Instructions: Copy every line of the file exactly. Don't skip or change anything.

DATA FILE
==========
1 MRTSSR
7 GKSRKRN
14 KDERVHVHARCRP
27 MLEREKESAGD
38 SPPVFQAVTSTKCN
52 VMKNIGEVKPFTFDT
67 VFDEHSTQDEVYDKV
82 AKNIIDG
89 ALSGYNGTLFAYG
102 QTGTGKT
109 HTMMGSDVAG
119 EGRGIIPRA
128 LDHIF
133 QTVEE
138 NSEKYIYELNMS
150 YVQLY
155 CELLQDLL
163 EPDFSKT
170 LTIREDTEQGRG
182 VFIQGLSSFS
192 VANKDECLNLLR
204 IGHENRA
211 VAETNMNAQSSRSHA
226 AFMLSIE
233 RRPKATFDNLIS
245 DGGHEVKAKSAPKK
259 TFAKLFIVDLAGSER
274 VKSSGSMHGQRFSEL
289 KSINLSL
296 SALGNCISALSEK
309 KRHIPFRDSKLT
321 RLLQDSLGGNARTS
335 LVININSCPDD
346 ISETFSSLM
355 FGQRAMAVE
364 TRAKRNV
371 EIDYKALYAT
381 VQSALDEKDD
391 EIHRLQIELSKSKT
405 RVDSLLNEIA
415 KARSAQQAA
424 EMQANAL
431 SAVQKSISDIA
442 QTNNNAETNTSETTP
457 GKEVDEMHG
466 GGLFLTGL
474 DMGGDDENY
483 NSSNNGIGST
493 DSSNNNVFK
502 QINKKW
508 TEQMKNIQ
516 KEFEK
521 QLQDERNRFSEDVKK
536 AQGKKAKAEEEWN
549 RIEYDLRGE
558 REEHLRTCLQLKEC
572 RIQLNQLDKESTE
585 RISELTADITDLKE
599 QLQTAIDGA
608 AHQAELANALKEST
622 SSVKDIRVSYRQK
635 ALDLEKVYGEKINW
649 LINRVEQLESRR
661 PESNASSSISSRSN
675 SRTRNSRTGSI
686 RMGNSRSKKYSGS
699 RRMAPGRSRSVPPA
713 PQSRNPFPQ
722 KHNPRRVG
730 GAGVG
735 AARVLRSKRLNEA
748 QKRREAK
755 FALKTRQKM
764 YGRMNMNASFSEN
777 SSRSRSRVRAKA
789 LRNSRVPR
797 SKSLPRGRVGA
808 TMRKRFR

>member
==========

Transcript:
1 MRTSSR
7 GKSRKRN
14 KDERVHVHARCRP
27 MLEREKESAGD
38 SPPVFQAVTSTKCN
52 VMKNIGEVKPFTFDT
67 VFDEHSTQDEVYDKV
82 AKNIIDG
89 ALSGYNGTLFAYG
102 QTGTGKT
109 HTMMGSDVAG
119 EGRGIIPRA
128 LDHIF
133 QTVEE
138 NSEKYIYELNMS
150 YVQLY
155 CELLQDLL
163 EPDFSKT
170 LTIREDTEQGRG
182 VFIQGLSSFS
192 VANKDECLNLLR
204 IGHENRA
211 VAETNMNAQSSRSHA
226 AFMLSIE
233 RRPKATFDNLIS
245 DGGHEVKAKSAPKK
259 TFAKLFIVDLAGSER
274 VKSSGSMHGQRFSEL
289 KSINLSL
296 SALGNCISALSEK
309 KRHIPFRDSKLT
321 RLLQDSLGGNARTS
335 LVININSCPDD
346 ISETFSSLM
355 FGQRAMAVE
364 TRAKRNV
371 EIDYKALYAT
381 VQSALDEKDD
391 EIHRLQIELSKSKT
405 RVDSLLNEIA
415 KARSAQQAA
424 EMQANAL
431 SAVQKSISDIA
442 QTNNNAETNTSETTP
457 GKEVDEMHG
466 GGLFLTGL
474 DMGGDDENY
483 NSSNNGIGST
493 DSSNNNVFK
502 QINKKW
508 TEQMKNIQ
516 KEFEK
521 QLQDERNRFSEDVKK
536 AQGKKAKAEEEWN
549 RIEYDLRGE
558 REEHLRTCLQLKEC
572 RIQLNQLDKESTE
585 RISELTADITDLKE
599 QLQTAIDGA
608 AHQAELANALKEST
622 SSVKDIRVSYRQK
635 ALDLEKVYGEKINW
649 LINRVEQLESRR
661 PESNASSSISSRSN
675 SRTRNSRTGSI
686 RMGNSRSKKYSGS
699 RRMAPGRSRSVPPA
713 PQSRNPFPQ
722 KHNPRRVG
730 GAGVG
735 AARVLRSKRLNEA
748 QKRREAK
755 FALKTRQKM
764 YGRMNMNASFSEN
777 SSRSRSRVRAKA
789 LRNSRVPR
797 SKSLPRGRVGA
808 TMRKRFR

>member